In contrast to this sweeping gesture, the dark plane rears up to smack the stony face of the monolith. In one continuous motion, each attacking wave rushes forward, hits the rock, then withdraws to prepare another strike. Each round is vigorously executed, despite the monotony of the action, and is without progression or substitution. In the furore, the wet assailant flushes white against the inky sides; takes on the lustrous finish of beaten albumen. With the force of the strike, sprays burst up and diverge into pale limbs: awkwardly expanded into opposing tracks from a common point. When at its peak, each stem becomes instantaneously stalagmatic, holding its rigid pose momentarily before it softens and collapses, slapping the deflated plane as it flops lifelessly down to form vacant outlines of foam.

Within this tumult of white, the black shard is an open target, no longer camouflaged by echoing the darkness of the beating surface. An obstruction passes over the light source in the upper plane; the water darkens with the flash of a violent expression. Its lustrous pallor is deadened, and the scene turns ominous. Any sense of buoyant brutality is gone from the waves and yet the action grimly persists, coolly observed by greasy mounds advancing deftly towards the mass in concentric bands.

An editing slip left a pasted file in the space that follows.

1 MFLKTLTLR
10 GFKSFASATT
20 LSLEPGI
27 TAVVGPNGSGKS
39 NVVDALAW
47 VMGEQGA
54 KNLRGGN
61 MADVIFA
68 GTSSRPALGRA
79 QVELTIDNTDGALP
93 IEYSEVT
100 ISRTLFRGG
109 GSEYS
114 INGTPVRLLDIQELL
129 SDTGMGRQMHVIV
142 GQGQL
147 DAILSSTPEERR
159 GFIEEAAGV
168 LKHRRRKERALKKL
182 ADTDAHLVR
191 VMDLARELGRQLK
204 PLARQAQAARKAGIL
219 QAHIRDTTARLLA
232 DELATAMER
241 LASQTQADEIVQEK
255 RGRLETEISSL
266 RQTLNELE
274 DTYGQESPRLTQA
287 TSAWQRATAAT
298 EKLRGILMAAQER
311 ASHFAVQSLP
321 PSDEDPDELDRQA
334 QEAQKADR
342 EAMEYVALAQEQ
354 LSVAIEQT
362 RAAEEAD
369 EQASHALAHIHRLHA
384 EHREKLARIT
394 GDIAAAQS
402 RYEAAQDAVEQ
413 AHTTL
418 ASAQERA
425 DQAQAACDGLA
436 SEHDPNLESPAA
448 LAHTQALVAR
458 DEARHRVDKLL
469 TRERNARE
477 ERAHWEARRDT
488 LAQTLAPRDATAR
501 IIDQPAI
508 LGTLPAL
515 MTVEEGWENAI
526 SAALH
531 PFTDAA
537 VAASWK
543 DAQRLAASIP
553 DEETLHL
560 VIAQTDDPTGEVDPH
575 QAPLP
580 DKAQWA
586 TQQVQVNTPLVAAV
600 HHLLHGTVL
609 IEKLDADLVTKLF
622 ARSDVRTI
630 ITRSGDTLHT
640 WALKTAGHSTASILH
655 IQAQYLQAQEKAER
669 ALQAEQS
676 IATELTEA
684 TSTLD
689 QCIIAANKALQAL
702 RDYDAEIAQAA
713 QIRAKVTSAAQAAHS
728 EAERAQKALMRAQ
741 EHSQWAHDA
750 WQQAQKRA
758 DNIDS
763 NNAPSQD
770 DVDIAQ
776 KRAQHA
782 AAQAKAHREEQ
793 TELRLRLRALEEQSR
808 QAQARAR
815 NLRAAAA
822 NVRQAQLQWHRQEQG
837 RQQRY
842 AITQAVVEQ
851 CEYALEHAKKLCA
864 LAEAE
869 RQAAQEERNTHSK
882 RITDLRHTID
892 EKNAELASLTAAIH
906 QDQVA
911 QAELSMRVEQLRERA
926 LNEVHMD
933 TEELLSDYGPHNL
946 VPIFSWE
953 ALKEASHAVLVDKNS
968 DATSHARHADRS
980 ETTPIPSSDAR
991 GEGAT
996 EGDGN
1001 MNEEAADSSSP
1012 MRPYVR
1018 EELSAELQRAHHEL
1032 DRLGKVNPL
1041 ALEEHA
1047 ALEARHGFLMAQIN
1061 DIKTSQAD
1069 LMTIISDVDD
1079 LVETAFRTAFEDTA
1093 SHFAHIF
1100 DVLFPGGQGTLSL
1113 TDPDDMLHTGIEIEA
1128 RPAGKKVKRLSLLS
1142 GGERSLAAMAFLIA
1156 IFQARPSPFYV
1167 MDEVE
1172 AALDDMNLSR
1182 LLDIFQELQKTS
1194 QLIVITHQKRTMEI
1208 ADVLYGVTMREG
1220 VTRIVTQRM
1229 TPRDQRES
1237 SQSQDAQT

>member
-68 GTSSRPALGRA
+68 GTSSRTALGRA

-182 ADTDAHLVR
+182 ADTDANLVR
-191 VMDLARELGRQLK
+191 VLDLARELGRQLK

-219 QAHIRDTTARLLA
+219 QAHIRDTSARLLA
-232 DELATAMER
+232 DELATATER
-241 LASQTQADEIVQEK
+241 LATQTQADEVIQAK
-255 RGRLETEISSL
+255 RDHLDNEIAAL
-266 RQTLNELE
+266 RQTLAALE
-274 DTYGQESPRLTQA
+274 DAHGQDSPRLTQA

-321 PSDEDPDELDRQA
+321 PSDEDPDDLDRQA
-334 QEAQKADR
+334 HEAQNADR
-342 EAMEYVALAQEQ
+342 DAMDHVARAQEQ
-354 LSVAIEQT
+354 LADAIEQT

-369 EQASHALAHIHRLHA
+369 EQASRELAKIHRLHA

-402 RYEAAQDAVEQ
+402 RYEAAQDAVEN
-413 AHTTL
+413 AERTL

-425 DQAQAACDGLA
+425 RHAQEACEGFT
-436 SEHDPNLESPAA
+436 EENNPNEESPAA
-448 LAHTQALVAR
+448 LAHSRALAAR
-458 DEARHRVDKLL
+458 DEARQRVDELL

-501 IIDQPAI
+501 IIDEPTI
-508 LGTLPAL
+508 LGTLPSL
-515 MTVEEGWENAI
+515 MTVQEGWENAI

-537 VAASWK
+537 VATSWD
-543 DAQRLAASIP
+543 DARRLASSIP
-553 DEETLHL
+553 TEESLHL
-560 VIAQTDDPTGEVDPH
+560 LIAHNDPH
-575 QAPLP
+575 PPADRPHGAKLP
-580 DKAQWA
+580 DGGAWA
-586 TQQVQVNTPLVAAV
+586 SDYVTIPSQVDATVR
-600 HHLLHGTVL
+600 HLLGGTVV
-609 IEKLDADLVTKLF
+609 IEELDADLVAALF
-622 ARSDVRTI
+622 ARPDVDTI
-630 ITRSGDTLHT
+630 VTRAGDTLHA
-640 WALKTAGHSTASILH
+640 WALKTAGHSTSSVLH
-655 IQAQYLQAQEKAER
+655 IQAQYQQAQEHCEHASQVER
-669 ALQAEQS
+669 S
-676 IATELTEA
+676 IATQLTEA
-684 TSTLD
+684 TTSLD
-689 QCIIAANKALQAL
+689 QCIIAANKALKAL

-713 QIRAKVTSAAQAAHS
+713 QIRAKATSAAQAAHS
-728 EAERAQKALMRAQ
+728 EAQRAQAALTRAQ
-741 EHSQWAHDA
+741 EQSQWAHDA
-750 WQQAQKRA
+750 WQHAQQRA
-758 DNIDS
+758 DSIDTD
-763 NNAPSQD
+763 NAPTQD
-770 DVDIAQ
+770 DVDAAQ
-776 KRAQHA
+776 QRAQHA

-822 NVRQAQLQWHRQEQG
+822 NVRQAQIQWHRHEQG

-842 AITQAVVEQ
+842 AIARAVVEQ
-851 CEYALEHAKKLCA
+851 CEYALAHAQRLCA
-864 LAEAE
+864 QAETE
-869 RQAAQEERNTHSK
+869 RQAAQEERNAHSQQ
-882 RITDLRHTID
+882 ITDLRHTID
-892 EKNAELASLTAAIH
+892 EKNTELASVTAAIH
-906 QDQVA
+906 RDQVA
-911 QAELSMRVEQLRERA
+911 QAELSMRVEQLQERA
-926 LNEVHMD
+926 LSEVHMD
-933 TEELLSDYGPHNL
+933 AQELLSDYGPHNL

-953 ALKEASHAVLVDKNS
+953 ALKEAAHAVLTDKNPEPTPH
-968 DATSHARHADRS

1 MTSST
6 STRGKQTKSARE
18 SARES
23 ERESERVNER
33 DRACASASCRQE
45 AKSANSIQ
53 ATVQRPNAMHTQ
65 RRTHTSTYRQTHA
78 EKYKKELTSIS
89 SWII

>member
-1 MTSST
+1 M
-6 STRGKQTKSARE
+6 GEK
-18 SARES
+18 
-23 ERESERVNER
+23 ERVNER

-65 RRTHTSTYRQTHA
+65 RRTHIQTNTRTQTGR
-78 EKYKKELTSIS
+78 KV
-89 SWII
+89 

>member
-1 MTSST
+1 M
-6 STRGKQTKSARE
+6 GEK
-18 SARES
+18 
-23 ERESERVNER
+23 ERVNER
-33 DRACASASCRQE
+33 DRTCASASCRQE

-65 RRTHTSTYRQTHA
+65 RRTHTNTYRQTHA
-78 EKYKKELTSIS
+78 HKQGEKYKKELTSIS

Marie Toseland

Marie Toseland is an artist who works across a wide range of media, producing objects, images and texts that consider the dynamics of solidity and transience, stillness and spectacle, expectation and event.

Her writing has been printed in several publications, including The Potential for Windows and Scale (An Endless Supply, 2012) and FEAST (Laura Mansfield, 2011), and has been presented as spoken word performances for the Happy Hypocrite at both Spike Island, Bristol (2011) and Eastside Projects, Birmingham (2011). She has exhibited throughout the UK, with recent exhibitions including the solo show Local Interference, WORKS|PROJECTS, Bristol (2011), and the group show The Potential for Windows and Scale, The Contemporary Art Society, London (2011). She lives and works in Bristol.

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Nowhereisland is a Situations project led by artist Alex Hartley, one of 12 Artist Taking the Lead projects for the London 2012 Cultural Olympiad funded by Arts Council England. We also gratefully acknowledge the support of the University of the West of England, Bristol; Bloomberg; Nicky Wilson Jupiter Artland; the Norwegian Ministry of Foreign Affairs; the Royal Norwegian Embassy and Yellowbrick Tracking.

Identity designed by Fraser Muggeridge studio and Wolfram Wiedner, website by Wolfram Wiedner.